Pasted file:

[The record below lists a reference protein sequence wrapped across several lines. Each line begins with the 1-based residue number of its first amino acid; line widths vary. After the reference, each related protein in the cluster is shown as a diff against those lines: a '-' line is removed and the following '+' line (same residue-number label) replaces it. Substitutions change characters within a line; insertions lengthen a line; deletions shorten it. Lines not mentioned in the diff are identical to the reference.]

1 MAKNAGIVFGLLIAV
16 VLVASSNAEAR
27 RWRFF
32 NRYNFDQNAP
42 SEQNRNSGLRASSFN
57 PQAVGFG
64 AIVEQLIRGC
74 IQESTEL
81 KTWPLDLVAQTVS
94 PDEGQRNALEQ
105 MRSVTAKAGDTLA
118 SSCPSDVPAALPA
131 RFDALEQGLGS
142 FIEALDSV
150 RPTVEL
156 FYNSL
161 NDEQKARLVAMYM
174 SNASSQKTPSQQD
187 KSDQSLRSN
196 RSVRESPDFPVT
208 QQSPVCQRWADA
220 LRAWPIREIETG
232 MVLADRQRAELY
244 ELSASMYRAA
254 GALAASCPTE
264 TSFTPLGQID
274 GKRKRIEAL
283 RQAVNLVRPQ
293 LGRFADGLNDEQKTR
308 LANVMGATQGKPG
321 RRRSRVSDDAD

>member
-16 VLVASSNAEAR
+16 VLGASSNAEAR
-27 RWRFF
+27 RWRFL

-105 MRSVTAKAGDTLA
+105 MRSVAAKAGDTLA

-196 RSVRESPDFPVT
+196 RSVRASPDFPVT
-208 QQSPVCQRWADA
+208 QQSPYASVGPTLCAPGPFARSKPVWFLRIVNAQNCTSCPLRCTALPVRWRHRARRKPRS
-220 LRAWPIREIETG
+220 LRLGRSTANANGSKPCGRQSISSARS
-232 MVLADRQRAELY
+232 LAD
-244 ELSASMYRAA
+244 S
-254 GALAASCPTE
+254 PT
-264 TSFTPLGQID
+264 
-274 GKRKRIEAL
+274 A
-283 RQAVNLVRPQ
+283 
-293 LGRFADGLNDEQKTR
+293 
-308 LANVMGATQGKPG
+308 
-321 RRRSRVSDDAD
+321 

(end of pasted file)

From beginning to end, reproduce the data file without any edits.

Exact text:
[The record below lists a reference protein sequence wrapped across several lines. Each line begins with the 1-based residue number of its first amino acid; line widths vary. After the reference, each related protein in the cluster is shown as a diff against those lines: a '-' line is removed and the following '+' line (same residue-number label) replaces it. Substitutions change characters within a line; insertions lengthen a line; deletions shorten it. Lines not mentioned in the diff are identical to the reference.]

1 MAKNAGIVFGLLIAV
16 VLVASSNAEAR
27 RWRFF
32 NRYNFDQNAP
42 SEQNRNSGLRASSFN
57 PQAVGFG
64 AIVEQLIRGC
74 IQESTEL
81 KTWPLDLVAQTVS
94 PDEGQRNALEQ
105 MRSVTAKAGDTLA
118 SSCPSDVPAALPA
131 RFDALEQGLGS
142 FIEALDSV
150 RPTVEL
156 FYNSL
161 NDEQKARLVAMYM
174 SNASSQKTPSQQD
187 KSDQSLRSN
196 RSVRESPDFPVT
208 QQSPVCQRWADA
220 LRAWPIREIETG
232 MVLADRQRAELY
244 ELSASMYRAA
254 GALAASCPTE
264 TSFTPLGQID
274 GKRKRIEAL
283 RQAVNLVRPQ
293 LGRFADGLNDEQKTR
308 LANVMGATQGKPG
321 RRRSRVSDDAD

>member
-16 VLVASSNAEAR
+16 VLGASSNAEAR
-27 RWRFF
+27 RWRFL

-105 MRSVTAKAGDTLA
+105 MRSVAAKAGDTLA

-196 RSVRESPDFPVT
+196 RSVRASPDFPVT
-208 QQSPVCQRWADA
+208 QQSPYASVGPTLCAPGPFARSKPVWFLRIVNAQNCTSCPLRCTALPVRWRHRARRKPRS
-220 LRAWPIREIETG
+220 LRLGRSTANANGSKPCGRQSISSARS
-232 MVLADRQRAELY
+232 LAD
-244 ELSASMYRAA
+244 S
-254 GALAASCPTE
+254 PT
-264 TSFTPLGQID
+264 
-274 GKRKRIEAL
+274 A
-283 RQAVNLVRPQ
+283 
-293 LGRFADGLNDEQKTR
+293 
-308 LANVMGATQGKPG
+308 
-321 RRRSRVSDDAD
+321 